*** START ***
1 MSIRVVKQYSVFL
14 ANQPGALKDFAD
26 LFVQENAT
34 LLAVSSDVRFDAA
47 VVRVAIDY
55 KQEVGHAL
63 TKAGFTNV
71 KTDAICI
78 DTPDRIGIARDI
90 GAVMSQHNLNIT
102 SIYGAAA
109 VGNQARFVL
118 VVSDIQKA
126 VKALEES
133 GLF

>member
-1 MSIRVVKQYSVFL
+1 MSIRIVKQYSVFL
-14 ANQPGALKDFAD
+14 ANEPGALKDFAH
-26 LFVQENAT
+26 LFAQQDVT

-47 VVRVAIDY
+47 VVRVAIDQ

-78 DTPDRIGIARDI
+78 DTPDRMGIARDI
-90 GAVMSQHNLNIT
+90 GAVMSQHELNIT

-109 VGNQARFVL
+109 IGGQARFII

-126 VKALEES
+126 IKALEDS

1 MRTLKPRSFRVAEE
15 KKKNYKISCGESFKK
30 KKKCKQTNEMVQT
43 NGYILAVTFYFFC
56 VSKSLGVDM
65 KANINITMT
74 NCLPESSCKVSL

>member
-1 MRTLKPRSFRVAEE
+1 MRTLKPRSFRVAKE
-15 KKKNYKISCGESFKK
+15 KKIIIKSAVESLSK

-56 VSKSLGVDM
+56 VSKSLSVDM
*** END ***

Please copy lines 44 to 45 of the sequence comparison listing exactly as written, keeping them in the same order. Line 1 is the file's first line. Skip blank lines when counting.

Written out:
+15 KKIIIKSAVESLSK

-56 VSKSLGVDM